These letters of credit have an expiration date that specifies when the goods must arrive in the client’s hands in order for Combilift to get paid.

With virtually every shipment the company sends out now delayed, Combilift has been forced to re-issue several of their letters of credit to ensure financial security, at an additional cost on top of the inflated rates it is already paying for shipments. 

“We export to over 85 countries, so you can imagine the stress that puts on us, not to mention all of our clients who are relying on our equipment for their projects,” McVicar said.

Although the initial shock to the shipping supply chain was due to large quantities of containers stuck in Chinese ports during the onset of the pandemic, the subsequent scarcity and cost inflation of the containers would not have reached the point it has without several other factors at play, according to the IEA.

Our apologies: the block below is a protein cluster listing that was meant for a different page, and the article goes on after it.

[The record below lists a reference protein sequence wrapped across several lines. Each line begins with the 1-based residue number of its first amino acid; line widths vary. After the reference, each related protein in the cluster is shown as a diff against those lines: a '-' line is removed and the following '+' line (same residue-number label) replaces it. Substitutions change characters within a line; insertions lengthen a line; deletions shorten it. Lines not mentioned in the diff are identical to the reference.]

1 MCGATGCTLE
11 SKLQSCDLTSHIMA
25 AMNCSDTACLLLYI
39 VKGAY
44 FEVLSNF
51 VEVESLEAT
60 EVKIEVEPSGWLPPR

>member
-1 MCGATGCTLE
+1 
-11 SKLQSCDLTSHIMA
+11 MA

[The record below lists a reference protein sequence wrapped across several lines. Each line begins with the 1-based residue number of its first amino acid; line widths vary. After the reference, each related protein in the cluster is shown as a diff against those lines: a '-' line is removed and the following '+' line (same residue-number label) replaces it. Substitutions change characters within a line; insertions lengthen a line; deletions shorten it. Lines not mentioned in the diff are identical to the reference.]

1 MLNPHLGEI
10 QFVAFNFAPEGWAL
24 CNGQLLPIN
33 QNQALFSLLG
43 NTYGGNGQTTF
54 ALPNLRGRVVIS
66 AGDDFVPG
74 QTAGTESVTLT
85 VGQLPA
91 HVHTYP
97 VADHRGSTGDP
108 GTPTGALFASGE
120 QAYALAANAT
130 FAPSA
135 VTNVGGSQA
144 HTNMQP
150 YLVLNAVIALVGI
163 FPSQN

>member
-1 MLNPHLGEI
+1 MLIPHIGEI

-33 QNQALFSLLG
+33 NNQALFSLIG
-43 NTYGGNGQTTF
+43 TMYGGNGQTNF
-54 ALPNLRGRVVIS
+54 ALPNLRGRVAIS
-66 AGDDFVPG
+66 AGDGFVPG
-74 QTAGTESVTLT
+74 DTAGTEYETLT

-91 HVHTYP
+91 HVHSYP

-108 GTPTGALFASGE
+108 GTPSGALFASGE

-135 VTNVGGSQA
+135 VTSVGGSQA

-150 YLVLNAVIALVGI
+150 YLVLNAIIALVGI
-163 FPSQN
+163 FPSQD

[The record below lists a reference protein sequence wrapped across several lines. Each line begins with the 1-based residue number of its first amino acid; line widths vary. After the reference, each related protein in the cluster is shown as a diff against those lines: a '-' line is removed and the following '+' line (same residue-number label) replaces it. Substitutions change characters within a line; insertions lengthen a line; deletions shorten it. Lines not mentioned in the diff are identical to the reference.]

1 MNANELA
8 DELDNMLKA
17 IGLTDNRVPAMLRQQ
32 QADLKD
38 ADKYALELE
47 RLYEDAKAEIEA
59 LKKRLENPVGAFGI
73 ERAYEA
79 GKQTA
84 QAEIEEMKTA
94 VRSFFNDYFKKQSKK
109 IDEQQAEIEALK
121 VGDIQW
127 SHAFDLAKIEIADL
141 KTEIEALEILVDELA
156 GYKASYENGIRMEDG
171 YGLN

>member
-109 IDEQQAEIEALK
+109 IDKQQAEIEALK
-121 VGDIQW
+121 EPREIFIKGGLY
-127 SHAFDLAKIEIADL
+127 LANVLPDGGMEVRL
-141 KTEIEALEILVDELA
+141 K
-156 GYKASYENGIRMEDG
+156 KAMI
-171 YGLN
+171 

One of those factors is Covid-19 outbreaks among staff at major global ports, which has caused many to shut down or drastically reduce capacity unexpectedly.

“We have seen reduced capacity at several ports around the world, particularly in China,” the IEA’s McKeever said. “Even if a port is open and is getting traffic through, it doesn’t mean it’s getting through what it needs, and what the world needs it to.”

McKeever said it is also no help that China is particularly conservative when dealing with Covid-19 outbreaks, often shutting down or reducing the capacity of major global shipping hubs for fewer than ten cases. 

Wells Cargo dealt directly with one of these ports.

“We recently saw the closure of Yantian Port in China due to a Covid 19 outbreak,” Wells’ Thornton said. “There was an estimate at one point that 160,000 40-foot containers were awaiting export from Yantian. It is the world’s fourth-largest port, and a huge volume of consumer electronics moves through the port to export to Europe and USA.”